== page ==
The primary reason for the immature rating is the difficulty of integrating Haskell with existing game platforms, which often are biased towards a particular language or toolchain. The only game platform where Haskell has no issues is native binaries for desktop games. For the web, you must compile to JavaScript, which is doable. For mobile games on Android you have to cross compile and interface the Haskell logic with Android through JNI + Haskell's foreign function interface. For console games, you have no hope.

Areas for improvement:

  • Improve the garbage collector and benchmark performance with large heap sizes
  • Provide higher-level game engines
  • Improve distribution of Haskell games on proprietary game platforms

Notable libraries:

  • gloss - Simple graphics and game programming for beginners
  • Code World - Similar to gloss, but you can try it in your browser
  • vulkan - Low-level Vulkan bindings
  • gl - Comprehensive OpenGL bindings
  • SDL / SDL-* / sdl2 - Bindings to the SDL library
  • SFML - Bindings to the SFML library
  • quine - Github project with cool 3D demos
  • GPipe - Type-safe OpenGL API that also lets you embed shader code directly within Haskell. See the GPipe wiki to learn more

Educational resources:

ARM processor support

Rating: Immature

On hobbyist boards like the Raspberry Pi its possible to compile Haskell code with GHC. There are limitations; some libraries have problems on the arm platform, and GHCi only works on newer compilers. Cross compiling doesn't work with template Haskell. Stack and other large projects can take more than 1g of memory to compile.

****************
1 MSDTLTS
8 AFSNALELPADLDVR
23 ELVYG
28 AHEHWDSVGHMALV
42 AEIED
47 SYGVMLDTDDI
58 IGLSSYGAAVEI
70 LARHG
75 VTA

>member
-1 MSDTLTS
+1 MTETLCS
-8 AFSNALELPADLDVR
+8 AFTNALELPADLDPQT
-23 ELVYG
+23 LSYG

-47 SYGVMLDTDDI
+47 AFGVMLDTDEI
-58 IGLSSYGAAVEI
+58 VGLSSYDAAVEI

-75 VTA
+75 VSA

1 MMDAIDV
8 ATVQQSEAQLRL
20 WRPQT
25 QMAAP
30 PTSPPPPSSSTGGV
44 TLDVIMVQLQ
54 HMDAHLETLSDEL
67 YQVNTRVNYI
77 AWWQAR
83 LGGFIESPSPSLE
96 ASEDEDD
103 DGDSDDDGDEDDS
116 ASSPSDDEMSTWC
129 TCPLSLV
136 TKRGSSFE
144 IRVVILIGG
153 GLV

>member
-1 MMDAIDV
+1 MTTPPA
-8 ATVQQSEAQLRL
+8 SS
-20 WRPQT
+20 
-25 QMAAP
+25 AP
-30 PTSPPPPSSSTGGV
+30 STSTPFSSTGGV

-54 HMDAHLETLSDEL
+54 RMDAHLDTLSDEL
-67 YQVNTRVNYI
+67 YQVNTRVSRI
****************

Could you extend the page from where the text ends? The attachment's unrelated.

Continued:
However, if the Haskell code builds, it runs with respectable performance on these machines.

Arch (Banana Pi)

update 2016-02-25:

  • installed today from pacman, current versions are GHC 7.10.3 and cabal-install
  • a compatible version of llvm also installed automatically.
  • GHCi passes hello world test; cabal/GHC compiled a modest project normally.

Raspian (Raspberry Pi, pi2, others)

  • current version: GHC 7.4, cabal-install 1.14
  • GHCi doesn't work.

Debian Jesse (Raspberry Pi 3)

  • works with: ghc-7.10.3 and stack-1.1.2
  • Requires llvm version 3.5.2 or higher. Do not use the llvm-3.5 provided by default in the Jessie package distribution

Arch (Raspberry Pi 2)

  • current version 7.8.2, but llvm is 3.6, which is too new.
  • downgrade packages for llvm not officially available.
  • with llvm downgrade to 3.4, GHC and GHCi work, but problems compiling yesod, scotty.
  • compiler crashes, segfaults, etc.

Computer Vision

Rating: Immature

The largest real world Haskell usage of computer vision is LumiGuide, which powers municipal bicycle detection and guidance systems in Amsterdam. They maintain OpenCV bindings in their haskell-opencv library.

There are some interesting projects which try to tackle computer vision in a purely functional manner. cv-combinators, easyVision, and Zef are some examples.

There are Haskell bindings for OpenCV available via HOpenCV which has bindings for versions up to OpenCV 2.0. A fork maintained by Anthony Cowley has bindings available for versions up to OpenCV 2.4, but it pretty much stops there. Currently, OpenCV 3.0 has been released, and there are no Haskell bindings covering it.

Notable libraries:


Mobile apps

Rating: Immature

This greatly lags behind using languages that are natively supported by the mobile platform (i.e. Java for Android or Objective-C / Swift for iOS).

However, one route is to compile Haskell to a supported language. For example, you can compile Haskell to Java using Eta to port Haskell games to Android.

Educational resources:

Systems / embedded programming

Rating: Bad / Immature (See description)

Since systems programming is an abused word, I will clarify that I mean programs where speed, memory layout, and latency really matter.

Haskell fares really poorly in this area because:

  • The language is garbage collected, so there are no latency guarantees
  • Executable sizes are large
  • Memory usage is difficult to constrain (thanks to space leaks)
  • Haskell has a large and unavoidable runtime, which means you cannot easily embed Haskell within larger programs
  • You can't easily predict what machine code that Haskell code will compile to